In these rather challenging times, it is especially important to value yourself and to extract as much value from your engineering expertise as you can. It is also imperative, however, to continually assess yourself in terms of your ability to indeed deliver true value and improve your expertise. What follows are a few suggestions on how to build value into your engineering:
• Measure yourself honestly and objectively when you execute your day-to-day engineering tasks. This can be done whether you are simply doing maintenance work or engaged on a large project. Ask yourself whether you can improve on what you are doing – can you improve on quality, lower costs, deliver more quickly, and/or make safety upgrades?
• Look after your career. If the work you are doing is mundane and outdated and headed for a brick wall in terms of obsolescence, then actively look for ways to test and challenge yourself in another job or project.
• Leverage your abilities by working with professionals who complement your skills. A good controls engineer may find working with a great process or chemical engineer adds enormous value to what he/she is doing. Your knowledge base will naturally increase too.
• Avoid being declared mentally insane. The definition of insanity is doing the same thing over and over again. If you are facing the same project problems repeatedly (cost and time overruns, equipment failures, staffing issues etc); it is time to ask where the fault lies. Is it you, the project manager or the client causing the impasse? Respond honestly and fix it. Ensure you don’t get stuck again.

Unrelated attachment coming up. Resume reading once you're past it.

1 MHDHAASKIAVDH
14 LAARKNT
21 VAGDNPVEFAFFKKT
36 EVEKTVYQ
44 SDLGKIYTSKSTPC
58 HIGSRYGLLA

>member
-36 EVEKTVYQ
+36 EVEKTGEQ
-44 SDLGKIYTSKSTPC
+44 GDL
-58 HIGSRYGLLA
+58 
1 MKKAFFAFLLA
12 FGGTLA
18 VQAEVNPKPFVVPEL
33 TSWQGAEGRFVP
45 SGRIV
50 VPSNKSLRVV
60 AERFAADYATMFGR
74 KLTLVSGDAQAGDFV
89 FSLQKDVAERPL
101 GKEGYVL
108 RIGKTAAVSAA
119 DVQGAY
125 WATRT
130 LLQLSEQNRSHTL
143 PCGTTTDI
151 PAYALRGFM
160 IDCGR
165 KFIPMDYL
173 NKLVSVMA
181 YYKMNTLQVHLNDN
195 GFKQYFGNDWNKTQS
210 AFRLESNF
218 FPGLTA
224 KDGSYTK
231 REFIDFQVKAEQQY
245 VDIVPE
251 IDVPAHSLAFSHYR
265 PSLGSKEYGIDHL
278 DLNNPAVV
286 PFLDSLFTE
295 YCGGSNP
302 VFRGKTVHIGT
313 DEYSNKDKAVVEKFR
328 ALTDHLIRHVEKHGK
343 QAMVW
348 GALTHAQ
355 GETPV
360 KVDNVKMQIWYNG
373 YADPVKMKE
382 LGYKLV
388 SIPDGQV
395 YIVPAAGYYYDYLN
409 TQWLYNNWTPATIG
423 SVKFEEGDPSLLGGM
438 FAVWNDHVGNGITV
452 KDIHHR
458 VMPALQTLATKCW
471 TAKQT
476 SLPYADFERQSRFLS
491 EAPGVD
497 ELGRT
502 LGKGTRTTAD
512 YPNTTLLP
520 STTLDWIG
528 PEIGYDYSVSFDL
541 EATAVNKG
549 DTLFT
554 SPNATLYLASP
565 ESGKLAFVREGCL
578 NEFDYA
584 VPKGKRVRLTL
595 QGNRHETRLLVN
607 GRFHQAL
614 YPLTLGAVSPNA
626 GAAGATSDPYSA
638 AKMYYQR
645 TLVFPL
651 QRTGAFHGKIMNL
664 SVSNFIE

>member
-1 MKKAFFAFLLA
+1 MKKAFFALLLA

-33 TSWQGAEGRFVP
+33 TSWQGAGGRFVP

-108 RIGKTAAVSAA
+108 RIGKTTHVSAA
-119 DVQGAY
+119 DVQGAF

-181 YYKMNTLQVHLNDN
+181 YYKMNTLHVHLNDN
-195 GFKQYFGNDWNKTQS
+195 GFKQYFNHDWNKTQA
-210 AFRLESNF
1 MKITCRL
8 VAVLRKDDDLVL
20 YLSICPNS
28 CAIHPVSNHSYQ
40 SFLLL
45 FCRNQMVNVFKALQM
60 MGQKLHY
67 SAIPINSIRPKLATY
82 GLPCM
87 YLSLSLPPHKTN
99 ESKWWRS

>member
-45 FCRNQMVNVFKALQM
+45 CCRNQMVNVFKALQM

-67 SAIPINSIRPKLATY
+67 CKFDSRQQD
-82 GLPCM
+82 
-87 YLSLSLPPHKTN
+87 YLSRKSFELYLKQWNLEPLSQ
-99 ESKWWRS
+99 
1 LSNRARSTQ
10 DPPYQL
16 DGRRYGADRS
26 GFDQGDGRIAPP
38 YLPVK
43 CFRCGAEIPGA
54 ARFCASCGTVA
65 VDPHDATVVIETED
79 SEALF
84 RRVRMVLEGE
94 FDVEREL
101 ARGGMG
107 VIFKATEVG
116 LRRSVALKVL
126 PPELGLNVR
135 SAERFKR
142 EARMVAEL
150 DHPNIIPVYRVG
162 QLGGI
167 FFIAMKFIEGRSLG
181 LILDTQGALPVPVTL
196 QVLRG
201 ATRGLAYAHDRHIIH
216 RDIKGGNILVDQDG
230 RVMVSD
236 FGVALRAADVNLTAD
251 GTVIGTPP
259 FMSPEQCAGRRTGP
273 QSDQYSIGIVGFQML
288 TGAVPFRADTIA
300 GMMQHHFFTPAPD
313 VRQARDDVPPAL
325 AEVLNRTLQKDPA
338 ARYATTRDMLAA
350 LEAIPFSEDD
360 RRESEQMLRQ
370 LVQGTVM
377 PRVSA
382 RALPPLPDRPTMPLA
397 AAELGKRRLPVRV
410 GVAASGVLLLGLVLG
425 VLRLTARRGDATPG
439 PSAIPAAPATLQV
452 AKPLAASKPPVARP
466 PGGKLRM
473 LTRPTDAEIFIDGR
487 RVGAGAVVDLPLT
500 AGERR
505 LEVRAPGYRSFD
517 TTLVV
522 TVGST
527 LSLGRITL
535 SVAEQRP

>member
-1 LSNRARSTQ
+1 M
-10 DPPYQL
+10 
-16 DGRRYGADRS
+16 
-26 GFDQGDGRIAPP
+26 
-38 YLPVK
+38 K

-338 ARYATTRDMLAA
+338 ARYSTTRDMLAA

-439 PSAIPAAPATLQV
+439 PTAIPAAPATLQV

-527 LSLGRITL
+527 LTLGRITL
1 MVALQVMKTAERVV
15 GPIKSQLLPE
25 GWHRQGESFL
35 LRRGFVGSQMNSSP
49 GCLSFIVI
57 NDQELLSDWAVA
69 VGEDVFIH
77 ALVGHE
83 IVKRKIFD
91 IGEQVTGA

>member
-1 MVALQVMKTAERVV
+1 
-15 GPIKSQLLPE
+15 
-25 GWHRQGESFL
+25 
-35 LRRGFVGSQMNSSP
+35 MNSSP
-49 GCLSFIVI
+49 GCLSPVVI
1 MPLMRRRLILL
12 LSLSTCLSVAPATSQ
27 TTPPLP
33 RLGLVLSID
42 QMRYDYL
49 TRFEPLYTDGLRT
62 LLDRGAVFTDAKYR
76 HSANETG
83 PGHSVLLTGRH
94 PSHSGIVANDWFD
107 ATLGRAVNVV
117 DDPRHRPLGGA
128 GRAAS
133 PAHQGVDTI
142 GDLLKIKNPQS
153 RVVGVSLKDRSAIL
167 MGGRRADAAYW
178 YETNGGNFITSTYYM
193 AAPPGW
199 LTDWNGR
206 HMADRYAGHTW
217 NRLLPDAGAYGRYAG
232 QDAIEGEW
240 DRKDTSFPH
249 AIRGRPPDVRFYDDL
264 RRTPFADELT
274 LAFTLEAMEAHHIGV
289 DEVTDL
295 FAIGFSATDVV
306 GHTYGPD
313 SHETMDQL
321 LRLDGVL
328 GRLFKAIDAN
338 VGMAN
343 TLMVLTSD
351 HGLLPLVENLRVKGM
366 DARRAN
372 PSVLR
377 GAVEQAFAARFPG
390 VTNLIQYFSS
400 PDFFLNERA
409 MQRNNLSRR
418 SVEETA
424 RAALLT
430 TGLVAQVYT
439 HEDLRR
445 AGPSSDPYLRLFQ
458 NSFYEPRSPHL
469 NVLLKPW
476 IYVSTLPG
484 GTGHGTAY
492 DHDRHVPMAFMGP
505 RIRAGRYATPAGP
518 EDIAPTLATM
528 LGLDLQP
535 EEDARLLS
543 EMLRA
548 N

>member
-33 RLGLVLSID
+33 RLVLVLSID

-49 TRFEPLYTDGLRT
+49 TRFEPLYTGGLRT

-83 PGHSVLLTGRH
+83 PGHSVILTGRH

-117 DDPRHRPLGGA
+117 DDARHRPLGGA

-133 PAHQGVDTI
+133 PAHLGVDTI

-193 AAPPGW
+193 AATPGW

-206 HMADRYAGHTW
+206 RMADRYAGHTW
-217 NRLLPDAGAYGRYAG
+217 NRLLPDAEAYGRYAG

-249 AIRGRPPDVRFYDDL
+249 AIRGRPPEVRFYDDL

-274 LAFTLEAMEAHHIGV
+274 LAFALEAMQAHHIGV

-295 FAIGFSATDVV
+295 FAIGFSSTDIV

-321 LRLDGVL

• Test and extend yourself in your work. Don’t be comfortable doing the same old thing and thinking in the same old ways .Move outside of the box. This can be positively uncomfortable, but will make you more valuable.
• Actively listen and learn from your peers. Don’t be afraid to seek their advice. Colleagues are a vast untapped resource of information and knowhow and can be enormously valuable. It is flattering to be asked and your colleagues will be more than happy to provide assistance and advise as a result.
• Thrive on failure. If you fail, honestly admit it and put forward viable solutions. You can only learn from this and even gain some respect (unless of course the failure is as a result of sheer incompetence). Carefully assess what went wrong and learn from the lesson. Build yourself up. You can’t be perfect at all time.
• Are you working too hard trying to accomplish something your colleagues do effortlessly? If this is the case, closely study what makes them successful and build up your expertise. “A bit of short term pain for long term gain” as the saying goes.
• Continuous improvement is the name of the career game. Constantly build value into your skill base. Be conscious of useful experience opportunities and knowledge that can be derived from your day to day work and from your peers. Be aware of training opportunities and books that you can read. Through this investment in yourself you can experiment with new approaches. No one else is going to.
• Complete an outstanding project loudly, but modestly. This is often awkward, but important and can be done, for example, through editorials. The result will initiate the building up of a “brand-you” so that others are aware of your success and expertise and will call on you to assist in future projects.
• Always maintain a strong ethical and principled approach. You may be tempted, at times, to take a short cut or ignore poor work; but above all stick to the highest standards of the profession.
Your engineering abilities are critical and will distinguish you in a team environment - as noted by Mitchell Caplan: “To succeed as a team is to hold all of the members accountable for their expertise”.
Yours in engineering learning